Pandemic raised depression and suicidal thoughts in health personnel

Due to the Covid-19 pandemic, health workers in eleven Latin American countries presented an increase in depressive symptoms and suicidal thoughts, according to a recent study conducted by the universities of Chile and Columbia in collaboration with the Pan American Health Organization (PAHO). According to the report presented, it was found that 14.7 percent and 22% of health workers interviewed in 2020 had symptoms related to being able to suffer a depressive episode, while 5 and 15% of staff said they thought about committing suicide. This report also mentions that only a small number of countries provided psychological care to about a third of those who requested help. Anselm Hennis, director of the UN agency’s Department of Noncommunicable Diseases and Mental Health, said this is yet another effect of the pandemic that “evidences the wear and tear of health workers.” In countries where the health system collapsed, staff suffered strenuous days and ethical dilemmas that impacted their mental health… The pandemic is not over. It is essential to take care of those who take care of us,” he stressed. The report entitled “Heroes” was carried out based on 14,502 interviews with health workers from countries such as Argentina, Brazil, Chile, Colombia, Guatemala, Mexico, Peru, Puerto Rico, Venezuela and Uruguay.In this research process, academic institutions and researchers from the countries involved participated. According to the research, the main factors that affected the mental health of health workers were, from the need for emotional and economic support, and the concern about getting infected and infecting the family with Covid-19.Other effects considered by the researchers were stress, anxiety and the lack of policies aimed at taking care of mental health, so after the heroic work done by thousands of workers, there is a debt that must be paid, according to Rubén Alvarado, academic of the mental health program of the Faculty of Medicine of the University of Chile.Read more: More than 3 million people suffer from depression worldwide, according to the WHO”After two years of pandemic, many workers still do not receive the support they need and that can cause them to develop different mental disorders in the coming years, something for which we have to be prepared,” said Ezra Susser of Columbia University. Leona escorted a baby wildebeest to join her her pack.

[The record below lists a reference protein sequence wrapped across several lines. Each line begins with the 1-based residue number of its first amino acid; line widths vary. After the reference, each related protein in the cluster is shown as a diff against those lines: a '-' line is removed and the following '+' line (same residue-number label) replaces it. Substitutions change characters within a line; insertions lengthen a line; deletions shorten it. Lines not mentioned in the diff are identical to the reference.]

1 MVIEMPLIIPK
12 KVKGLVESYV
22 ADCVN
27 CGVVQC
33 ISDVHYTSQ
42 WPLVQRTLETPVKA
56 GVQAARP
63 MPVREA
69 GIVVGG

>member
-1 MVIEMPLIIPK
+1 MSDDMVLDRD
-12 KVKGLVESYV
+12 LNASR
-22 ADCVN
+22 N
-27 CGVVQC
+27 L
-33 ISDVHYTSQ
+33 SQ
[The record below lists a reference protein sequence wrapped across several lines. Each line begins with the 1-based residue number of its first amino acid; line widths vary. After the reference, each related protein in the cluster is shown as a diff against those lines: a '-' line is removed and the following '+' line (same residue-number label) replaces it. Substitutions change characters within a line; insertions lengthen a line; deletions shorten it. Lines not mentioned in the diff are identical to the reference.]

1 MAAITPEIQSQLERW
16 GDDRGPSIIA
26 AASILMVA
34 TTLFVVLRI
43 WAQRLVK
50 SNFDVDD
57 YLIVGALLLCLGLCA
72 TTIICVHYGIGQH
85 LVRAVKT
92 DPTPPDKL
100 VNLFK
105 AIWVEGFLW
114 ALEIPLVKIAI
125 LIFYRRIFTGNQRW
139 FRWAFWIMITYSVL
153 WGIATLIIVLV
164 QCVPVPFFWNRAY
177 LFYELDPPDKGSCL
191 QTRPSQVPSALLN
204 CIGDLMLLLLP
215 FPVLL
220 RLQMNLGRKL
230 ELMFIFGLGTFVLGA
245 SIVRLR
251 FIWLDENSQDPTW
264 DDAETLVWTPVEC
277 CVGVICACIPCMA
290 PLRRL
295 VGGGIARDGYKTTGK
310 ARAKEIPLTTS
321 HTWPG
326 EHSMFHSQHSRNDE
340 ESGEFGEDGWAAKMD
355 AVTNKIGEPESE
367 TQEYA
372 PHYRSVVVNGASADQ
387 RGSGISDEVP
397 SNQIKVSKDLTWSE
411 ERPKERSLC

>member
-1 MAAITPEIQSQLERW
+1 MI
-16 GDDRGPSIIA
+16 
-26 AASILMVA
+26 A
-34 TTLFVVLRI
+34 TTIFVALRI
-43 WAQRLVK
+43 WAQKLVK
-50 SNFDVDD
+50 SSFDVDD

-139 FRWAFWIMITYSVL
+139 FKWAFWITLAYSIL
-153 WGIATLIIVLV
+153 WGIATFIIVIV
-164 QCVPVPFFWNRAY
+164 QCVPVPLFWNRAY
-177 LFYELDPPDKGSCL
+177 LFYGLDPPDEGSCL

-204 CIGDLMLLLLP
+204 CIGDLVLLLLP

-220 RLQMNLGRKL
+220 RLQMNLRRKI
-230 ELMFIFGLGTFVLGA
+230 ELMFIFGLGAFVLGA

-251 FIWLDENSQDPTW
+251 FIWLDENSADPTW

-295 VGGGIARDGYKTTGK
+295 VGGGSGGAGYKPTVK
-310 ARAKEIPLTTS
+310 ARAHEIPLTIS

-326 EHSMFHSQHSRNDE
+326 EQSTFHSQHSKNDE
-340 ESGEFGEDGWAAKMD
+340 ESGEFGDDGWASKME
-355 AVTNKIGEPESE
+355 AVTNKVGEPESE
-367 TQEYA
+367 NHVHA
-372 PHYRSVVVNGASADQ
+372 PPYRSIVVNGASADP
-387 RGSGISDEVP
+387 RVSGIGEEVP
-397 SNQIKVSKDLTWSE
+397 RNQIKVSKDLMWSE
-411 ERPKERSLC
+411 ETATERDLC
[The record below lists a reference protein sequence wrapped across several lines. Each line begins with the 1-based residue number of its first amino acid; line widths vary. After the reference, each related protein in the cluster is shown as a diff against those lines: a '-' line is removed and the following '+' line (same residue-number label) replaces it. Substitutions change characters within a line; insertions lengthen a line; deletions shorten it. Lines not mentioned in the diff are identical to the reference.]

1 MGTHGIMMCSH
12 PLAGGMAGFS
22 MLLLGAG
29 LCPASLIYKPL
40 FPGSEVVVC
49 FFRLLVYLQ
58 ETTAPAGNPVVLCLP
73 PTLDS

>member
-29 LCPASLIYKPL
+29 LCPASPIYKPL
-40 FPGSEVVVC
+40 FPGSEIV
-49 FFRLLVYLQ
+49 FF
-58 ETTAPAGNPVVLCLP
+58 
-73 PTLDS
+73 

Original source in Spanish

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